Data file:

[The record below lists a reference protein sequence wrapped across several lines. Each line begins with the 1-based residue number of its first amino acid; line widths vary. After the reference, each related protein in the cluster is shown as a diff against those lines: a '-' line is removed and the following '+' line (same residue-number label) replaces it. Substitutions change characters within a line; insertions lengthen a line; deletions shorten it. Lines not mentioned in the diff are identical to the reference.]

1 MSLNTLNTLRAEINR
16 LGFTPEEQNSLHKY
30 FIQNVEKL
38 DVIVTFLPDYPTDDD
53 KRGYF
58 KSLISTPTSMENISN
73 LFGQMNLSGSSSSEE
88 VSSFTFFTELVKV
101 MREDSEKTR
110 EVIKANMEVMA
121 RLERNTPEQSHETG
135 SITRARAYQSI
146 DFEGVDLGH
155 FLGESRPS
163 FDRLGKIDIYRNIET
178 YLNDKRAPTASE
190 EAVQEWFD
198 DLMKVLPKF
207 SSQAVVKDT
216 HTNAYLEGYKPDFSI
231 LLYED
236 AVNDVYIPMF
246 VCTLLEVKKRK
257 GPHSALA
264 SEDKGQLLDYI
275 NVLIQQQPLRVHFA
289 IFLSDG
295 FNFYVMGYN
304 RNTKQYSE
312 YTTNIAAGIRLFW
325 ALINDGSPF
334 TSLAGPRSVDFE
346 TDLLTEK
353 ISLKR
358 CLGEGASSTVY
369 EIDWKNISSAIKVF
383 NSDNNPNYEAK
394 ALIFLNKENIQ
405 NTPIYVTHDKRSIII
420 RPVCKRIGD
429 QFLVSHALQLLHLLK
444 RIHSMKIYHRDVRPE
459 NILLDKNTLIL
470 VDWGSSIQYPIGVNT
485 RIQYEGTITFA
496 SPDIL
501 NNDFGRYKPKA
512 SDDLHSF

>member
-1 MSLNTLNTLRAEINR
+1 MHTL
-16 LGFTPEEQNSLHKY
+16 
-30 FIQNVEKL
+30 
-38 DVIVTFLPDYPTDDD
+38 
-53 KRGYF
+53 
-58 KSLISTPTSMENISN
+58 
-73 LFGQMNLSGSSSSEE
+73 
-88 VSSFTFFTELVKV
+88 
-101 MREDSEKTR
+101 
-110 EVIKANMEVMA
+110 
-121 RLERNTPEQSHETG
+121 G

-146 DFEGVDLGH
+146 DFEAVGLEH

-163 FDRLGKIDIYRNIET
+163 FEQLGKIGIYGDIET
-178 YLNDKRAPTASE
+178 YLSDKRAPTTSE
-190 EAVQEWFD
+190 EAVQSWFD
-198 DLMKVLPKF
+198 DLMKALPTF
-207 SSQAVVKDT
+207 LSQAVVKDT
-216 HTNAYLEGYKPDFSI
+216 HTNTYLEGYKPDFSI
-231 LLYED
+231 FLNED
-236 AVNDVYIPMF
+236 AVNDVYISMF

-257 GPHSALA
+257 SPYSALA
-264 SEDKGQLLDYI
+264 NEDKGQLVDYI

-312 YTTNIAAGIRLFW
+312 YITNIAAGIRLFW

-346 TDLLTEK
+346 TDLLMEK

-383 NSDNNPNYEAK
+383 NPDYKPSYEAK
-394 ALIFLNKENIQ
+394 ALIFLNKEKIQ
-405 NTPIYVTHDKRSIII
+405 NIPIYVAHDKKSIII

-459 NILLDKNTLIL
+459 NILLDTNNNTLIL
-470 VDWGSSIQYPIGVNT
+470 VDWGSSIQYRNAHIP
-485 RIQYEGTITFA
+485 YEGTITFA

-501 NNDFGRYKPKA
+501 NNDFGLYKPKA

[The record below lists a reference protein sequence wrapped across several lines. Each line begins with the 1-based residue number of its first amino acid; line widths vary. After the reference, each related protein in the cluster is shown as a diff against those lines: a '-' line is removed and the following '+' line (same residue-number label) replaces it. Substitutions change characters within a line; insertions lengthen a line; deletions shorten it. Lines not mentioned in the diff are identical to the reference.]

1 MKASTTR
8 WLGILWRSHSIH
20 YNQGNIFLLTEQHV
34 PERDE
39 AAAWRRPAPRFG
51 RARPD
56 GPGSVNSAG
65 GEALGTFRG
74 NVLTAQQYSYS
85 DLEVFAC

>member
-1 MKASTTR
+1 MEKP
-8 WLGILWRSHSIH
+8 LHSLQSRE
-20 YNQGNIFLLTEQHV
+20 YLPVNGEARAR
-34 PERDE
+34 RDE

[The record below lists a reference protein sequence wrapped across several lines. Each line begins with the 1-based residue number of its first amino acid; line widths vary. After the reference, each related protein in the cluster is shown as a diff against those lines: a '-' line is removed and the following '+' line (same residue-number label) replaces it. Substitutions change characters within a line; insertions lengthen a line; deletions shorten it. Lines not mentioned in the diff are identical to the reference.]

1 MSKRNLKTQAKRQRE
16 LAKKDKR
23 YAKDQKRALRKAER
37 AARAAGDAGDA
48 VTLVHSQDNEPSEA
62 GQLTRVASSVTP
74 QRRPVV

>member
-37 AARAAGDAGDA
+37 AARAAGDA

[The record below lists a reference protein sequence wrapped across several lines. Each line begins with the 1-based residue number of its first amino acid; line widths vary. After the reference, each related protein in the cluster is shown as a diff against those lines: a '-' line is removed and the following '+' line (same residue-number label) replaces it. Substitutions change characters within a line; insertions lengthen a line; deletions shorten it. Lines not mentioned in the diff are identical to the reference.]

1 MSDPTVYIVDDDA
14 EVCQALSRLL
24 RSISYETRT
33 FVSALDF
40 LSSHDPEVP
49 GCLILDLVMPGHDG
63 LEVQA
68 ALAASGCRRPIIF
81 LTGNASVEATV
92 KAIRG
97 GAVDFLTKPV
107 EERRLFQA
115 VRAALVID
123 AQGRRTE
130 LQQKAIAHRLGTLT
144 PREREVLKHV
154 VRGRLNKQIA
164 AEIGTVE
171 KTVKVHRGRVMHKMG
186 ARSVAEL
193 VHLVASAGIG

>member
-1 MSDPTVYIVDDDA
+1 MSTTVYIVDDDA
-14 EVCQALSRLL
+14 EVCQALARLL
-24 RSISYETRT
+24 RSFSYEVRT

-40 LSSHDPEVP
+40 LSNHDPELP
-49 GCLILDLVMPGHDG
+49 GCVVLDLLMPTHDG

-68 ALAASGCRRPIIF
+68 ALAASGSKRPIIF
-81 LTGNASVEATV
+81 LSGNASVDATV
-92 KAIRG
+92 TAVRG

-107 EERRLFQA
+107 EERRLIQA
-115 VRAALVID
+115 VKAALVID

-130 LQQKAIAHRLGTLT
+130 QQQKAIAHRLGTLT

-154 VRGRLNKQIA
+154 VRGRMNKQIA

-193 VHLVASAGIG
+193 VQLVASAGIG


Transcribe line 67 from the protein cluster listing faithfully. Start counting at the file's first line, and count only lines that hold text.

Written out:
-101 MREDSEKTR